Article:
On Sept. 21, MHS hosted a “Dancing through the Decades” themed homecoming dance, which had almost 250 more students in attendance than the past couple of years. Past homecoming dances have drawn between 850-950 students.
“Ultimately, the record [of attendance] since I’ve run [the homecoming dance] has been 1,200. This year we were at a little over a thousand, which is an increase [over the past couple of years],” Student Leadership Adviser Patrick Gaughan said.
One reason for these high numbers was the result of taking ticket sales at the door– the first year Student Leadership has done that.
“We are trying to make all of our events more accessible to students so that if they want to go, they are able to,” Gaughan said, also noting that it is important for students to pay their fees and take care of service hours to be able to attend.
Although the Student Leadership advisers noticed higher ticket sales this year, some students who have attended the homecoming dances throughout their years at MHS didn’t notice any difference.
“I felt like there was less people this year, but once the dance continued on for an hour, it filled up as normal,” said Michael Rastrelli, a junior who has attended three years of homecoming dances.
Student Leadership also incorporated new activities to increase excitement around the dance.
“One [the new activities] would be hallway decorating; we’ve brought back the Clash of the Classes, and those I think are other factors to get students excited about the week as a whole,” Gaughan said.
Another noticeable change over the past years, in an effort to increase ticket sales, was the switch to a new DJ company: myBOOMtour. This is the same company that Student Leadership hires to run WinterFest.
“What we’ve seen over the past year, is, for the most part, people aren’t leaving early, Gaughan said. “The last couple of years before that we’d see students stream out the last half hour before the end of the dance. This one it was pretty packed till the end, [and] so by the end we were having to kick kids out…which is a good problem to have.”
Some students, though, complained about the DJ and the music choice.
“Most people complained about the music, which was understandable…. [The music] wasn’t very danceable,” Flavio Diaz, senior, said. “A lot of songs people were like ‘how do you dance to this?’”
Another complaint many voiced was the heat in the gym because of the lack of air conditioning. CO2 cannons were brought by myBOOMtour per request of Student Leadership in order to blast cool mist into the gym, but that effort was not enough to keep the gym at a comfortable level.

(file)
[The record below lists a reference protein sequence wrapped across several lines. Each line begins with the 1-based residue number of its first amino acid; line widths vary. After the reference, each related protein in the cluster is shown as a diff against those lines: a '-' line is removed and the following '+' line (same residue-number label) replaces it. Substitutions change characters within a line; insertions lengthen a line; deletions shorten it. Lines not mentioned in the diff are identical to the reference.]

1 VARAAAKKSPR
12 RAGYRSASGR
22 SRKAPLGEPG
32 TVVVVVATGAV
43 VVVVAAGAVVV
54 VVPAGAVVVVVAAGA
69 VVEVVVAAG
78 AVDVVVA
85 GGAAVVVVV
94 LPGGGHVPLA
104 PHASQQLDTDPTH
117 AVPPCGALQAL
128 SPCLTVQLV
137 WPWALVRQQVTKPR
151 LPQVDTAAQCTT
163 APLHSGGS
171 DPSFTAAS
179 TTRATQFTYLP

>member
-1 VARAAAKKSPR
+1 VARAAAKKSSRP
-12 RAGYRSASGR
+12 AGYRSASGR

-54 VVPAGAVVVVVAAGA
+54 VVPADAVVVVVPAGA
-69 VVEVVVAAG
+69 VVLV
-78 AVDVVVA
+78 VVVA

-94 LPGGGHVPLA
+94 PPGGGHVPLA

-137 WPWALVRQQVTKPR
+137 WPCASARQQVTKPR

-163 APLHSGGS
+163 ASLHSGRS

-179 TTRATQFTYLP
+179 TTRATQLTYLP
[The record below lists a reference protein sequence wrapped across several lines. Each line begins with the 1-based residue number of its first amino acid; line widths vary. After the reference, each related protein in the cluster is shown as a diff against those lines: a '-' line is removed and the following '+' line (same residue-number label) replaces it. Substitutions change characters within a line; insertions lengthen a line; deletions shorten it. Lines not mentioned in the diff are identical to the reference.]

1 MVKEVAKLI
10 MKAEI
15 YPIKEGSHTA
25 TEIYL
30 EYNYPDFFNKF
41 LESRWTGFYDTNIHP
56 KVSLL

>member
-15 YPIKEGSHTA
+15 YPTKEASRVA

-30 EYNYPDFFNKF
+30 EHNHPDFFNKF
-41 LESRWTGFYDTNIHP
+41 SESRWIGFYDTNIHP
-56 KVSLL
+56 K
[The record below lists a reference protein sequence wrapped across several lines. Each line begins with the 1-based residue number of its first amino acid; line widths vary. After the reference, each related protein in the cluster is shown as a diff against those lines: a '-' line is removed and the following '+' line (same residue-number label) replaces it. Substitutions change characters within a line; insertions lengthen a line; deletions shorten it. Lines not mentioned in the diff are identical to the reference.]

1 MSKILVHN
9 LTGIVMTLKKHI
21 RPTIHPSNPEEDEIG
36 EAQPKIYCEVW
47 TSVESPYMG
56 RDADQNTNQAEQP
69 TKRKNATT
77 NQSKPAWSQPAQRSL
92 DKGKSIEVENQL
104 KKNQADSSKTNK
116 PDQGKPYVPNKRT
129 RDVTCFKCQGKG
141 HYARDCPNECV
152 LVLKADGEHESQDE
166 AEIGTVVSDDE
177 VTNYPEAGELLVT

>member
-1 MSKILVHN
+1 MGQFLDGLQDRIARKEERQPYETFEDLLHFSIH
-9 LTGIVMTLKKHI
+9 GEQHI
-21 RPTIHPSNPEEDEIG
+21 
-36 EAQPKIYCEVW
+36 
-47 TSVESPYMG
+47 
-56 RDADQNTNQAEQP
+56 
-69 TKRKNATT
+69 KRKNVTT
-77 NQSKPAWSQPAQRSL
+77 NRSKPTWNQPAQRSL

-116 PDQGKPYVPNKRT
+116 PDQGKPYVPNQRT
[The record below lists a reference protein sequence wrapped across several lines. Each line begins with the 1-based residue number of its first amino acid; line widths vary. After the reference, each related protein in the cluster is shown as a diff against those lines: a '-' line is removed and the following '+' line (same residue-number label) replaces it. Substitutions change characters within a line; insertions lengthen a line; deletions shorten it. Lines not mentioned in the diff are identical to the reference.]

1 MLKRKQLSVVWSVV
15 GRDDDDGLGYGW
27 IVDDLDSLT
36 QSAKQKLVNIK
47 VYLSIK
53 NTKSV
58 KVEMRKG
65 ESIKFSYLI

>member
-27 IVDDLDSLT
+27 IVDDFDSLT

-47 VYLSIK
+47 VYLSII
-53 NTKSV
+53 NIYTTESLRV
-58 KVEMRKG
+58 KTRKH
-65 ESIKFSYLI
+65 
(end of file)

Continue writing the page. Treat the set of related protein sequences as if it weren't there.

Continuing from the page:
“[The dance] was hot, but people were having fun,” Diaz said, referring to the general feedback he had heard regarding homecoming.
Since Student Leadership seeks to be representative of the student body, the club advisers said students are also welcome to give members feedback about the dance.
“[Student Leadership] is a democratic institution; we want to hear student responses,” Gaughan said. “Certainly we’ll hear criticisms, but we don’t just dwell on that. We want to hear what specific things can we do to fix that…. We want to do what’s reflective of what the students want.”
For next year, the Student Leadership advisers said they are going to try to look into having temporary air conditioning for the dance, and because of the increase in numbers this year, they plan to look into expanding spaces students can move into beyond the Cafeteria, the Commons and the Main Gym.
“Things [administration and Student Leadership advisers] considered is potentially opening up other parts of the school, so there’s more area for students to disperse,” Gaughan said. “We have to always constantly try and weigh that with student safety and making sure that we can manage the crowd.”
Looking forward to the next dance that the school will host – WinterFest – Student Leadership representatives said they are also hoping to see numbers rise. There has been a general decrease in numbers for the winter dance, and not just at MHS, but MHS is trying to move away from the couples dance environment around winter dances toward a dance that is for everyone.
“Last year, we took a risk, we’re trying something new…we’re trying to make an event that is inclusive,” Gaughan said. “So, instead of something that is aimed toward just couples, we’re trying to make something that students all feel like they’re welcome at.”